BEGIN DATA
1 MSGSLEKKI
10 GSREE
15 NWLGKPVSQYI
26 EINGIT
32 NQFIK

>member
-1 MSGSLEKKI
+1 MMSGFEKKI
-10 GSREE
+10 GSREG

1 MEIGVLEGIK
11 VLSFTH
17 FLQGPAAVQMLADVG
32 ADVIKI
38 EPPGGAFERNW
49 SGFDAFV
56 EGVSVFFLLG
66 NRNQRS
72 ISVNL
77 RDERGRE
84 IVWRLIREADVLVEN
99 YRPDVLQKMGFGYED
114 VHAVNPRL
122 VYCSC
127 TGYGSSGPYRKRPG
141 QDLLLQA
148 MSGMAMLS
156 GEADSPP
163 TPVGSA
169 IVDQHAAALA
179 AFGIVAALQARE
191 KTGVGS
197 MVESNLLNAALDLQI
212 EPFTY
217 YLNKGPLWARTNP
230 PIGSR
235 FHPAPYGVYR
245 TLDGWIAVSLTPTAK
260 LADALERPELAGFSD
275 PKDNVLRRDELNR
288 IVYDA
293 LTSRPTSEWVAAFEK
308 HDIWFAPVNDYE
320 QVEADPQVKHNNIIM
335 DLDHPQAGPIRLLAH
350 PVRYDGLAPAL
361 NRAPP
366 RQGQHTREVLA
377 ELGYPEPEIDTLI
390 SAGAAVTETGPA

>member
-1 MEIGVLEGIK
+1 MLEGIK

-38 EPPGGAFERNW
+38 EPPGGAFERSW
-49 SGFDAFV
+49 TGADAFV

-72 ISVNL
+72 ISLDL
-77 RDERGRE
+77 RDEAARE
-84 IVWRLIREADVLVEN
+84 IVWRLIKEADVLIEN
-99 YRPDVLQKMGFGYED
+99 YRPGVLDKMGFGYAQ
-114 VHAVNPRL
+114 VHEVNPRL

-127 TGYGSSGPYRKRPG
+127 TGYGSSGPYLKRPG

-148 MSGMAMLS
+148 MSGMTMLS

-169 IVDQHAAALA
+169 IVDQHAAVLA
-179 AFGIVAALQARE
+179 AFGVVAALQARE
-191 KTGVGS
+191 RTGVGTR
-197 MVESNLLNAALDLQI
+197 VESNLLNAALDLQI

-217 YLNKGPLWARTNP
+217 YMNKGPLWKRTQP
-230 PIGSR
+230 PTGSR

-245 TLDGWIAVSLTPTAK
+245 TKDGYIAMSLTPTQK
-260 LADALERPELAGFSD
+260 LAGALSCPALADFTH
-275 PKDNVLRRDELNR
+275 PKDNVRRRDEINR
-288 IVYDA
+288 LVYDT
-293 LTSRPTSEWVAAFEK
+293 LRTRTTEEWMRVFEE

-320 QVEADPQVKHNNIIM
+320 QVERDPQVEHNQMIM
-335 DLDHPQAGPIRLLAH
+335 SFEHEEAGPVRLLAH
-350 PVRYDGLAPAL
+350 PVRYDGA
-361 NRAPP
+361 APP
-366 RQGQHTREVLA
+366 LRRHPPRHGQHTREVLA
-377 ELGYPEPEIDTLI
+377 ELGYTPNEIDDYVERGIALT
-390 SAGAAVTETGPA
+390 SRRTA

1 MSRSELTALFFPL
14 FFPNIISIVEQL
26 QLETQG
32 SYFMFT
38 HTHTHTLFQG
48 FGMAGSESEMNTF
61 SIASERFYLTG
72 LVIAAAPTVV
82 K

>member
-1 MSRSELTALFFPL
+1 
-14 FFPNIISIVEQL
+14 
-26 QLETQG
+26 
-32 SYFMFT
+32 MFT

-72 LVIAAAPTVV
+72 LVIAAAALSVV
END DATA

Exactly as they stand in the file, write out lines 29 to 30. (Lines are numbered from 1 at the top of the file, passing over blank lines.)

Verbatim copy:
163 TPVGSA
169 IVDQHAAALA